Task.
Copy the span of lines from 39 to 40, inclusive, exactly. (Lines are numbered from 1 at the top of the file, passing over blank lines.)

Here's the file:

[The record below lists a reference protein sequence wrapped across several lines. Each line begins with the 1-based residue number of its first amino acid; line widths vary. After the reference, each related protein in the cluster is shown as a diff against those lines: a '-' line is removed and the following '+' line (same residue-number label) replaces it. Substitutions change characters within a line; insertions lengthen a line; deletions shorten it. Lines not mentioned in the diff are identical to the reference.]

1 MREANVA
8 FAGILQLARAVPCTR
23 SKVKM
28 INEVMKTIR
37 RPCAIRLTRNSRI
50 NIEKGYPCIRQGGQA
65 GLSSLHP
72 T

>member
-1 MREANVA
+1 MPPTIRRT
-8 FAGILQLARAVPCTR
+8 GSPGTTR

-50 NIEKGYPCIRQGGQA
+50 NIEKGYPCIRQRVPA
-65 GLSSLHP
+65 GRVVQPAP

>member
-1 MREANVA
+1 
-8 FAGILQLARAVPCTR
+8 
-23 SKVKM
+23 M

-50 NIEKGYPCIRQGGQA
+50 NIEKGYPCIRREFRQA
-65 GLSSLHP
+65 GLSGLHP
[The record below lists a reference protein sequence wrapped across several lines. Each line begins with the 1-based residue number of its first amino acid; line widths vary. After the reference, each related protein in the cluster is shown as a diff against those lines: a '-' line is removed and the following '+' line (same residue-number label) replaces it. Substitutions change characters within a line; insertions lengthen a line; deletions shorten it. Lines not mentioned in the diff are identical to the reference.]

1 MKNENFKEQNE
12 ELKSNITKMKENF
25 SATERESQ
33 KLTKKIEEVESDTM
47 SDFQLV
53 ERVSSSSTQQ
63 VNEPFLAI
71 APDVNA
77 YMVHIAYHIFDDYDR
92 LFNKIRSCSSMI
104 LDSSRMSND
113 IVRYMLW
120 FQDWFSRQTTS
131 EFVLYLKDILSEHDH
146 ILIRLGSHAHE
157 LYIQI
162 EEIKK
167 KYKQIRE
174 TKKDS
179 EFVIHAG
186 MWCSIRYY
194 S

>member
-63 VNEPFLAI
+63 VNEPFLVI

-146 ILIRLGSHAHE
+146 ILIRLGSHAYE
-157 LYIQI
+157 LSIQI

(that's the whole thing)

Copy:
77 YMVHIAYHIFDDYDR
92 LFNKIRSCSSMI